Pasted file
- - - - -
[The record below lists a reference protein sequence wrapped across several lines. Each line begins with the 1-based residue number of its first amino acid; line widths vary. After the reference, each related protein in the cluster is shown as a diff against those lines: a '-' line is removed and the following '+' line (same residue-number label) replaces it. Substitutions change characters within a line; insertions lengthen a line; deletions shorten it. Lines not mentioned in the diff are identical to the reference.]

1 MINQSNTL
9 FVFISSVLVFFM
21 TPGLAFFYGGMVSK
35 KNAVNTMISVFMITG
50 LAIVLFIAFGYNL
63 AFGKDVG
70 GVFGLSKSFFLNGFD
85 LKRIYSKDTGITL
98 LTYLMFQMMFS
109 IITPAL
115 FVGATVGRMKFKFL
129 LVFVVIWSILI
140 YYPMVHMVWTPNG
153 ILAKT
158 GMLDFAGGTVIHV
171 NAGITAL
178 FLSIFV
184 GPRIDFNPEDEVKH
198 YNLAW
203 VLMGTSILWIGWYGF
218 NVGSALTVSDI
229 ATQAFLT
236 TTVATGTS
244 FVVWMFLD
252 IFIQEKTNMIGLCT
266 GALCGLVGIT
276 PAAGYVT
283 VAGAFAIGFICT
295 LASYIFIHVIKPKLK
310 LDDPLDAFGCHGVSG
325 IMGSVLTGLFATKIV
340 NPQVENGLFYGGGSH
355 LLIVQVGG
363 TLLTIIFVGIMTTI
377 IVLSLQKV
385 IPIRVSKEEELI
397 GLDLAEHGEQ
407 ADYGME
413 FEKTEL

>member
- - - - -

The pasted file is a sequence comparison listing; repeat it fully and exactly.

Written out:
[The record below lists a reference protein sequence wrapped across several lines. Each line begins with the 1-based residue number of its first amino acid; line widths vary. After the reference, each related protein in the cluster is shown as a diff against those lines: a '-' line is removed and the following '+' line (same residue-number label) replaces it. Substitutions change characters within a line; insertions lengthen a line; deletions shorten it. Lines not mentioned in the diff are identical to the reference.]

1 MINQSNTL
9 FVFISSVLVFFM
21 TPGLAFFYGGMVSK
35 KNAVNTMISVFMITG
50 LAIVLFIAFGYNL
63 AFGKDVG
70 GVFGLSKSFFLNGFD
85 LKRIYSKDTGITL
98 LTYLMFQMMFS
109 IITPAL
115 FVGATVGRMKFKFL
129 LVFVVIWSILI
140 YYPMVHMVWTPNG
153 ILAKT
158 GMLDFAGGTVIHV
171 NAGITAL
178 FLSIFV
184 GPRIDFNPEDEVKH
198 YNLAW
203 VLMGTSILWIGWYGF
218 NVGSALTVSDI
229 ATQAFLT
236 TTVATGTS
244 FVVWMFLD
252 IFIQEKTNMIGLCT
266 GALCGLVGIT
276 PAAGYVT
283 VAGAFAIGFICT
295 LASYIFIHVIKPKLK
310 LDDPLDAFGCHGVSG
325 IMGSVLTGLFATKIV
340 NPQVENGLFYGGGSH
355 LLIVQVGG
363 TLLTIIFVGIMTTI
377 IVLSLQKV
385 IPIRVSKEEELI
397 GLDLAEHGEQ
407 ADYGME
413 FEKTEL

>member